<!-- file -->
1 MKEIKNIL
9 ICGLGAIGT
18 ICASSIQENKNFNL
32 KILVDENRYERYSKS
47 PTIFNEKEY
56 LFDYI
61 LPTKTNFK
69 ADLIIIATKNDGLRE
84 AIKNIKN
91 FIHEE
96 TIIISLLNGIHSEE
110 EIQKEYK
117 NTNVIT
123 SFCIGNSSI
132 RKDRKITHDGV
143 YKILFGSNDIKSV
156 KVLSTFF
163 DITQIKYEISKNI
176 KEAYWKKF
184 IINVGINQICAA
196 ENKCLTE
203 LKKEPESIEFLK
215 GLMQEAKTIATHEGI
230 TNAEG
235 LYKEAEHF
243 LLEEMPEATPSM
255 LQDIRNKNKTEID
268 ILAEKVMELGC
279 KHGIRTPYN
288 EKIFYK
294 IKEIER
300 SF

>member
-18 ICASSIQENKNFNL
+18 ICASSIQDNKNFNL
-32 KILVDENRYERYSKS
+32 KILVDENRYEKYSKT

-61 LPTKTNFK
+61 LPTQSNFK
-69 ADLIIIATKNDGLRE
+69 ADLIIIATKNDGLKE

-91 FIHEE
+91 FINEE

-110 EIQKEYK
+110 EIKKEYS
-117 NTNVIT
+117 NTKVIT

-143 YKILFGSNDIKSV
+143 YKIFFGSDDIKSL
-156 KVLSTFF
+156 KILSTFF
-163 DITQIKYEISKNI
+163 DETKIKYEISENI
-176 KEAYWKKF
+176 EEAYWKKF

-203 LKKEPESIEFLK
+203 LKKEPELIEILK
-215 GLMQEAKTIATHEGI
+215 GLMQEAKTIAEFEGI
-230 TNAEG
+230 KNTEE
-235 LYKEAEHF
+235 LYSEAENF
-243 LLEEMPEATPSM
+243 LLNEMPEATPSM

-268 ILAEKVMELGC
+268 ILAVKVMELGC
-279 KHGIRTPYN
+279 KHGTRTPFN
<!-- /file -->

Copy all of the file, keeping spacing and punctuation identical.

1 MKEIKNIL
9 ICGLGAIGT
18 ICASSIQENKNFNL
32 KILVDENRYERYSKS
47 PTIFNEKEY
56 LFDYI
61 LPTKTNFK
69 ADLIIIATKNDGLRE
84 AIKNIKN
91 FIHEE
96 TIIISLLNGIHSEE
110 EIQKEYK
117 NTNVIT
123 SFCIGNSSI
132 RKDRKITHDGV
143 YKILFGSNDIKSV
156 KVLSTFF
163 DITQIKYEISKNI
176 KEAYWKKF
184 IINVGINQICAA
196 ENKCLTE
203 LKKEPESIEFLK
215 GLMQEAKTIATHEGI
230 TNAEG
235 LYKEAEHF
243 LLEEMPEATPSM
255 LQDIRNKNKTEID
268 ILAEKVMELGC
279 KHGIRTPYN
288 EKIFYK
294 IKEIER
300 SF

>member
-18 ICASSIQENKNFNL
+18 ICASSIQDNKNFNL
-32 KILVDENRYERYSKS
+32 KILVDENRYEKYSKT

-61 LPTKTNFK
+61 LPTQSNFK
-69 ADLIIIATKNDGLRE
+69 ADLIIIATKNDGLKE

-91 FIHEE
+91 FINEE

-110 EIQKEYK
+110 EIKKEYS
-117 NTNVIT
+117 NTKVIT

-143 YKILFGSNDIKSV
+143 YKIFFGSDDIKSL
-156 KVLSTFF
+156 KILSTFF
-163 DITQIKYEISKNI
+163 DETKIKYEISENI
-176 KEAYWKKF
+176 EEAYWKKF

-203 LKKEPESIEFLK
+203 LKKEPELIEILK
-215 GLMQEAKTIATHEGI
+215 GLMQEAKTIAEFEGI
-230 TNAEG
+230 KNTEE
-235 LYKEAEHF
+235 LYSEAENF
-243 LLEEMPEATPSM
+243 LLNEMPEATPSM

-268 ILAEKVMELGC
+268 ILAVKVMELGC
-279 KHGIRTPYN
+279 KHGTRTPFN